This document describes the installation of DragonFly BSD on a plain i386 machine. Besides upgrading a FreeBSD 4.* system to run DragonFly, another way is installing from a bootable CD.
This CD is available at one of the current mirrors, which distribute the images by various protocols. You can find the authorative list at the DragonFly BSD official download page.
People of the DragonFly development team are working on an automatic installation tool, which simplifies the partitioning and installation. Until this tool is in place, these things must be done manually.
Since rumors say that there are people who don't have an extra machine at hand for every new operating system, the proceeding for installing in a multiboot-environment is documented as well.
If you use an old machine (like me, where the BIOS-management-tool was somewhere on the disk once upon a time), you maybe don't have the option to boot from a CD. Use a bootmanager on a floppy in those cases. A pretty cool and lightweight one is the Smart Bootmanager.
Getting the disk ready for exclusive use with DFly is relatively simple:
Take your favourite partition-tool, which supports resizing partitions. I haven't heard of any fdisk version that supports that. I personally like GNU parted, a partitioner that works well with common filesystems and is pretty intuitive to handle. It can be found on the KNOPPIX-CD or on some bootdisks like the PAUD. The original bootimages from the GNU project's download sites aren't available at the moment.
Resize one of your old partitions and create a new primary one. Don't bother with formatting and stuff like that. If you're done, fire up your live CD and wait. Reading the README in the root-directory never hurts. It actually contains the major part of what you can read here.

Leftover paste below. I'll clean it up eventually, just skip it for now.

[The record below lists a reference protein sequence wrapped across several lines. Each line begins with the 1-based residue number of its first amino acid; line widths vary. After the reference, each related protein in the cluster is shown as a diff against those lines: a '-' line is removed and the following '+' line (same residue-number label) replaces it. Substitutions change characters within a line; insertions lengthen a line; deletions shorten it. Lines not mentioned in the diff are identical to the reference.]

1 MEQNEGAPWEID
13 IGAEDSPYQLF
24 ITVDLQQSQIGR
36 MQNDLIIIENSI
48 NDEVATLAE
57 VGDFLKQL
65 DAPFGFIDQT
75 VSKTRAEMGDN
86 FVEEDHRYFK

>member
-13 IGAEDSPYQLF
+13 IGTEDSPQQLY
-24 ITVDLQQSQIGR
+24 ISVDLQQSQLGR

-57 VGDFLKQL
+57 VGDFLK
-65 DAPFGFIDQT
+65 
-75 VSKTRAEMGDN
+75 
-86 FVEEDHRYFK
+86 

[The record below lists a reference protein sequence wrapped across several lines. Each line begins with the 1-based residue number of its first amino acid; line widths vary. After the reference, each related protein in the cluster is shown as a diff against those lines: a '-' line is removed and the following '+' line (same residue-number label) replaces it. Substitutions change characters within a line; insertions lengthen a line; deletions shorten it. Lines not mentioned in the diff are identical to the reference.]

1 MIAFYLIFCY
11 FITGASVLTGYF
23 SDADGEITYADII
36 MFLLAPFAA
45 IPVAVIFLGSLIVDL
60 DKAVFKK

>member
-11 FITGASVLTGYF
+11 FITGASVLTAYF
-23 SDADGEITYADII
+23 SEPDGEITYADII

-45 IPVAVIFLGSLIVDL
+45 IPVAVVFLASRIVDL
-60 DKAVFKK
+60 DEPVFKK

You may need a DOS-formatted floppy-disk somewhere in the middle of the installation process. To save you the hassle in case you don't know how, here the proceeding:
Should you run Windows, you can use the Win NT/2000/XP bootmanager. I'm not a dedicated friend of Windows, but I think I found out how it works. It requires a bit of fiddling, though.
Done that, install Dragonfly regularly as follows in the next paragraphs. You also have to install the DragonFly loader as usual. When you've rebooted DFly for the first time and you're sure it boots the way you want it, back up the new MBR too as described above. Then restore your old MBR and copy the DragonFly MBR to a floppy/USB-stick or so.
Boot Windows and copy the file from disk into the C:\ folder. Now tell boot.ini what you want it to do.
Don't forget to increase the timeout, should it be on zero.
Users of Win98 better choose the DragonFly bootmanager; this works quite well.
If you want to use the DragonFly bootmanager, you can zero-out your MBR as shown above, else tell your LILO/GRUB/whatever about the partition when you're done.
It should be easy to find out which is the right one. If your partition or slice for DragonFly is for example the first, substitute the specified slice with ad0s1 in the next sections. Think twice before typing since you could destroy your other system(s).
Don't do this if you want to use the bootloader of another OS like on this machine!
boot0cfg boots from slice 1 by default; modify it with the -s SLICE option.
Substitute the slicenames depending on the one you want to use for DragonFly BSD. If the device-node of your specified slice does not exist, you have to create it before. The same holds for the partitions you might create. The only disk device-nodes created by default are ad0s1's.
Now set up the partition-table:
The next command will throw you into vi for editing the table to your needs. disklabel shows the offset from the beginning of the specified partition, so don't fear you might overwrite something important. An example disklabel can be found in /etc/disklabel.ad0s1, just to know the style.
A quite common configuration looks like this:
|ad0s2a||256m||This will be your /|
|ad0s2b||1024m||This will be the swap-partition|
|ad0s2c||leave alone||This enty represents the whole slice|
|ad0s2d||256m||This will be you /var|
|ad0s2e||256m||This will be your /tmp|
|ad0s2f||8192m||This will be /usr, should be at least 4096m|
|ad0s2g||*||All the rest goes into /home|
Get the fresh partitions into your system and copy the contents of the CD to disk.
Most of the installation-work is accomplished now, but there are still some things to be done.